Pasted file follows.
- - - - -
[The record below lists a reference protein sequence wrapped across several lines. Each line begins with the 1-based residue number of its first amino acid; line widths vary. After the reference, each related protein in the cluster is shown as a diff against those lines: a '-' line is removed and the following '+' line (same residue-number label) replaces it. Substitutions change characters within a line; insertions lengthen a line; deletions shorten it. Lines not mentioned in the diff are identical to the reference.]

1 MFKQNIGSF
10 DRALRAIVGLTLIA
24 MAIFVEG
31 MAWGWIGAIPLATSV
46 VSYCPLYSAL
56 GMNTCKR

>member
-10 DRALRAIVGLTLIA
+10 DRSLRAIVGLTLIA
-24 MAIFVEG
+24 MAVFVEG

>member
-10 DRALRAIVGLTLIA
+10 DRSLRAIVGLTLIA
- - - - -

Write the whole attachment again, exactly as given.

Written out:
[The record below lists a reference protein sequence wrapped across several lines. Each line begins with the 1-based residue number of its first amino acid; line widths vary. After the reference, each related protein in the cluster is shown as a diff against those lines: a '-' line is removed and the following '+' line (same residue-number label) replaces it. Substitutions change characters within a line; insertions lengthen a line; deletions shorten it. Lines not mentioned in the diff are identical to the reference.]

1 MFKQNIGSF
10 DRALRAIVGLTLIA
24 MAIFVEG
31 MAWGWIGAIPLATSV
46 VSYCPLYSAL
56 GMNTCKR

>member
-10 DRALRAIVGLTLIA
+10 DRSLRAIVGLTLIA
-24 MAIFVEG
+24 MAVFVEG

>member
-10 DRALRAIVGLTLIA
+10 DRSLRAIVGLTLIA